Cara is one of my oldest and dearest friends and is actually the most – I say this with all honestly – driven, dedicated and motivated people I know. Cara has a knack of seeing the best in everyone and wishing nothing but the best. If you say you can’t, she replies… ‘don’t be silly!’ She has been my guiding light through the hard, tough and ‘really, do I have to finish this assignment, it’s 4-AM’ times.
This quality is present (and a necessity) in her ever so interesting career thus far. Cara studied nursing straight from high school, with a dream to be a midwife and a passion for Women’s Health. On completion of her nursing degree she worked at the Royal Adelaide Hospital in Intensive Care and then at the Pregnancy Advisory Centre. She was then poached to assist with a research project at Flinders University – this resulted in speaking at an International health conference demonstrating her skills in sexual health all while furthering her education and fulfilling that dream of becoming a Midwife. Cara now has 2 degrees and recently completed a Graduate Certificate in Public Health at Flinders University. Working as a Registered Midwife at the Women’s and Children’s Hospital she has stamped that dream on its head and is now reaching further into the medical world.
Cara Flynn, Registered Nurse/ Registered Midwife, Women’s and Children’s Hospital
Brief description of your role:
From preconception to the birth and postnatal – I guide, support and educate women through pregnancy.
So… what do you actually do?
It is hard for me to do hour by hour – my day will start at 7am, 1pm or 9pm. It is so unpredictable – I don’t do the same things everyday, except for coffee (maybe twice).
Basically no matter where you work, the first thing you do is handover form one shift to the other. Depending on where I am working, I could be caring for one woman or 7 women and their babies. And then you don’t sit down.
The beauty of the profession is having the option of working in a different area everyday. Depending what area you work in depends on what happens and how your day will pan out.
How did you get to your position of being a midwife?
I grew up in the country… I always thought I wanted to be a midwife. It wasn’t until I was in year 11, I did work experience in a hospital and witnessed my first delivery, I knew then that was what I wanted to do. Being in the county it was a requirement (at the time) to work in a country hospital you had to be a nurse and midwife, which is why I decided to go down that path.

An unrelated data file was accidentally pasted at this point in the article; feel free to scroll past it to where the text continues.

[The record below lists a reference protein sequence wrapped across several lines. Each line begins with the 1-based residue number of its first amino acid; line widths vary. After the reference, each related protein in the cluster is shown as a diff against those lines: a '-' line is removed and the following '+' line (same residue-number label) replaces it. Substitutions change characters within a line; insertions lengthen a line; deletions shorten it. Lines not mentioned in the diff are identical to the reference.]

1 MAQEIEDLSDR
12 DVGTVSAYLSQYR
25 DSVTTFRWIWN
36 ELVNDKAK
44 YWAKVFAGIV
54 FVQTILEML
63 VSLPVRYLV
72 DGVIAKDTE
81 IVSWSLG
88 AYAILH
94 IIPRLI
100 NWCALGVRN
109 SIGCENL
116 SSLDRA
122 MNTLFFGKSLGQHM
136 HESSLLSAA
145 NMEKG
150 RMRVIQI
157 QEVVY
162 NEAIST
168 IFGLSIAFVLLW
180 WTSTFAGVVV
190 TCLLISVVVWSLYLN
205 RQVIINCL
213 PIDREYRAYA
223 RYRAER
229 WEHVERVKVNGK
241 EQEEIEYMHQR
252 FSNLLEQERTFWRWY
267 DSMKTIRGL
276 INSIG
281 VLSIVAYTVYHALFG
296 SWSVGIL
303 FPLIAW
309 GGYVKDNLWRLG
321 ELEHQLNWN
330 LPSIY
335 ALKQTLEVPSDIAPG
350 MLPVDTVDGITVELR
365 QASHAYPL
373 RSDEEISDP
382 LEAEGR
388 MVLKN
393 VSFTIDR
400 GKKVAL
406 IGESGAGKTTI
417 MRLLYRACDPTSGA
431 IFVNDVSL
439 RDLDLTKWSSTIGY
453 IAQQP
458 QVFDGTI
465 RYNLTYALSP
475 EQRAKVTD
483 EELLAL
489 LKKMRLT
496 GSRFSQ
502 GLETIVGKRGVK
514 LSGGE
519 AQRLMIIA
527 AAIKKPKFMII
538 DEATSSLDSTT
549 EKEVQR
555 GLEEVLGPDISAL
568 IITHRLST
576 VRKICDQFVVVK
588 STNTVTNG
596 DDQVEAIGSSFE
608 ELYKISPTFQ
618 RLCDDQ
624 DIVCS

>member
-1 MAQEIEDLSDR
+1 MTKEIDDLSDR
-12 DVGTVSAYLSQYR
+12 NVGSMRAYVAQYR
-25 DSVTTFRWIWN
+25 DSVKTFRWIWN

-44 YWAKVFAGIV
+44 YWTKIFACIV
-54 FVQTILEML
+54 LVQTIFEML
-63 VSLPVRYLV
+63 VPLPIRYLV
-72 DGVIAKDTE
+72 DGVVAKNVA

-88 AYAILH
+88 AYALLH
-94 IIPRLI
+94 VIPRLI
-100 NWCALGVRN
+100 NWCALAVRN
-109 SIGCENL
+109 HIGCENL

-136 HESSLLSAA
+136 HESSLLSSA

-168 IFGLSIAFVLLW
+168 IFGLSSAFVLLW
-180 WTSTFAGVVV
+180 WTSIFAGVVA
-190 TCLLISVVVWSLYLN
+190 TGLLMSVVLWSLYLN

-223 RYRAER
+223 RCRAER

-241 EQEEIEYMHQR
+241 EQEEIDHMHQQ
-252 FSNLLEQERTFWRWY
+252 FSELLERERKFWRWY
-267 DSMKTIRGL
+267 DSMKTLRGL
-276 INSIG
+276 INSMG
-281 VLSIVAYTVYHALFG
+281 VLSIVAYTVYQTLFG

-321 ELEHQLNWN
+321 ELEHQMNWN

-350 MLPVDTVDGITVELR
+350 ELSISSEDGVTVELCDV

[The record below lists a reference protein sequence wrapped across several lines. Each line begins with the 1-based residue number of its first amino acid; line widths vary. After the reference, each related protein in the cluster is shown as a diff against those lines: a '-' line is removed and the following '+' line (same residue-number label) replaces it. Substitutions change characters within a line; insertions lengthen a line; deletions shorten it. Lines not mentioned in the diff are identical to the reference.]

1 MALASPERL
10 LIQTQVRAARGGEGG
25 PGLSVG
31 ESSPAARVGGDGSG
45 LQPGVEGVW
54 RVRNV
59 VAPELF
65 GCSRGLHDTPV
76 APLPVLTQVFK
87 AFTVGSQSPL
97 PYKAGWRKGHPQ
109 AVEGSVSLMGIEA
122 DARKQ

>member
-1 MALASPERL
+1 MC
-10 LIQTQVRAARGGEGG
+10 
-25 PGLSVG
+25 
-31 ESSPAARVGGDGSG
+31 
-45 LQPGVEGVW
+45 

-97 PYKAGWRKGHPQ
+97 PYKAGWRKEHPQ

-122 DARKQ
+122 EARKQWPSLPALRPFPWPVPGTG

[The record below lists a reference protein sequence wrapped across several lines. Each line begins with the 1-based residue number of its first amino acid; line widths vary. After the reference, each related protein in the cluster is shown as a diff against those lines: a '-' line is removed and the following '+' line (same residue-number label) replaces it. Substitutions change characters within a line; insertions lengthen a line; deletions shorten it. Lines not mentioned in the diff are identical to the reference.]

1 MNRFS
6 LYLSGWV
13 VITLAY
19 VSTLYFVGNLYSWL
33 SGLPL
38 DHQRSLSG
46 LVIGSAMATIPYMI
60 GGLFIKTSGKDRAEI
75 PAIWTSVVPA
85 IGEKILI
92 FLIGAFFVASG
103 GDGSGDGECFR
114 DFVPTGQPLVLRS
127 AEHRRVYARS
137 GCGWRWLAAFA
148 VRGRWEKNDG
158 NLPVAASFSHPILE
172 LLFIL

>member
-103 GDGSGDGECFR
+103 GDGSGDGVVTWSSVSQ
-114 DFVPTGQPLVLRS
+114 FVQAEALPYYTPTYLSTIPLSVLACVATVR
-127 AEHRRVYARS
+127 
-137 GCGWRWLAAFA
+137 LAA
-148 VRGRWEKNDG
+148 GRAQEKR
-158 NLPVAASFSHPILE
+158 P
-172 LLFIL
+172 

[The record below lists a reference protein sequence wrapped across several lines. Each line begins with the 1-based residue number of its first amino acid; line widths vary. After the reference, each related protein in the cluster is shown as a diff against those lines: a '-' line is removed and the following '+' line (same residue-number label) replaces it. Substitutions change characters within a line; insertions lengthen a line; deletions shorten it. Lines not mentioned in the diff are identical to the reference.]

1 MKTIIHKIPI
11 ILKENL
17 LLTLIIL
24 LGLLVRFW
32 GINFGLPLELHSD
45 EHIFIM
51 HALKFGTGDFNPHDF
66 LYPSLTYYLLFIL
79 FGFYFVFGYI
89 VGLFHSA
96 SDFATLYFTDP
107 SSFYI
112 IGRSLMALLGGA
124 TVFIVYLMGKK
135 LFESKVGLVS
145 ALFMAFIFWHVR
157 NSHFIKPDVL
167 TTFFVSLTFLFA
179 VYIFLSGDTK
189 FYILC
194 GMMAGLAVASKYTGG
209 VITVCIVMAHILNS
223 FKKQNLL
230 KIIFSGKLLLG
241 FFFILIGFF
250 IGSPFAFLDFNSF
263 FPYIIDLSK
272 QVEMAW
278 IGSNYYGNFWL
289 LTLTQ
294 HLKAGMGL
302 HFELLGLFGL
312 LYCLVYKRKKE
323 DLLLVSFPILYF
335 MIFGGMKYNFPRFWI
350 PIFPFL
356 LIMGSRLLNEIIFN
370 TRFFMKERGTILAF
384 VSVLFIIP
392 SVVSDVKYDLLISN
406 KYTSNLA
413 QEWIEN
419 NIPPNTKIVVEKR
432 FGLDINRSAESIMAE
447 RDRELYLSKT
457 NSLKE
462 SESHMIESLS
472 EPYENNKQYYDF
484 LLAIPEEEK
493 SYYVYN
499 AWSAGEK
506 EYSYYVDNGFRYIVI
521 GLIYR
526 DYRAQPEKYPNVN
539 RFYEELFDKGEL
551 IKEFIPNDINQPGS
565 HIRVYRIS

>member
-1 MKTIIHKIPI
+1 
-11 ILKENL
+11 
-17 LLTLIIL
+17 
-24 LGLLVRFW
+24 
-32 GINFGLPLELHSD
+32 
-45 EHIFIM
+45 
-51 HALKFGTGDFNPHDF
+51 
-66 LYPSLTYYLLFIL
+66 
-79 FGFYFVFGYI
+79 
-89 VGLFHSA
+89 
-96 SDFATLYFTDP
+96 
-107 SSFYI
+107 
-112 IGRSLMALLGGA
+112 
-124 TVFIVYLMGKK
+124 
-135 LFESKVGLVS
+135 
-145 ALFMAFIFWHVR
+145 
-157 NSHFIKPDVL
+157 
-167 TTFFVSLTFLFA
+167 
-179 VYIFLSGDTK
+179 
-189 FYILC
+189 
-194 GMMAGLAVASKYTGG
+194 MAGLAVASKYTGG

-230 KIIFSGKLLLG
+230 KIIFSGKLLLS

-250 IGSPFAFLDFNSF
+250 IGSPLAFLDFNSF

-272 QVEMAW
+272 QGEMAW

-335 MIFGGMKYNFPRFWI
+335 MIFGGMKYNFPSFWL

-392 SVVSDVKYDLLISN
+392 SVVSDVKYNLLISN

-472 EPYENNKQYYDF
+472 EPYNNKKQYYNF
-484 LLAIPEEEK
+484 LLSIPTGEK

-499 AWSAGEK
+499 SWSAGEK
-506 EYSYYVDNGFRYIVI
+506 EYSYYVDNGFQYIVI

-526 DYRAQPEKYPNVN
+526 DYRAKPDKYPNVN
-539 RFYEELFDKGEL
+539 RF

I think I answered this question in my intro but… Have you always wanted to work in the medical industry?
What do you love about your role?
Helping people, hands down. And like the fact that I don’t do the same thing every single day – I like the variety.
In your career to date, what has been your biggest achievement?
When I worked as a research assistant and got the opportunity to present my research at an International conference. Also the fact that it will be published and I will be co-author, that is quite cool.
Whilst studying a Bachelor of Nursing I was lucky enough to win a scholarship to spend 6 months studying abroad in Kuching, Malaysia. This was a phenomenal experience of which I loved every minute as it helped to fuel my desire to work in Women’s Health and gave me a new found passion for Public Health.
Over your career, what has been your ‘love this’ moment?
The moments after birth and I get the utter most appreciation from the mother and watching the couple go through one of (if not the most) precious moments in their life.
When mothers are having trouble feeding… I put my hand on her shoulder and tell her that she is doing a good job and you can just see in her face, it is exactly what she wants/needs to hear. They are the moments that I think ‘I’m happy to be here’.
What would be the least favorite aspect of your role?
Night duty. Lose that naivety in life because you see some really horrible things. Life isn’t peachy all the time.
Any advice for anyone aspiring to work in the medical industry and/or becoming a midwife?
My advice to you (for nurses and midwifes) is to try and get experience in the field. A good place to do this is in aged care or rehabilitation facility, as it will give you insight to the profession, what the job entails and is a good introduction. As an added bonus it is something you can do in field while studying that is hands on experience.As an added added bonus – this will look VERY good on your resume.
You can find out more about Cara’s Career here
WOW… what an incredible career and journey. Any questions about midwifery, nursing or Cara’s journey in general?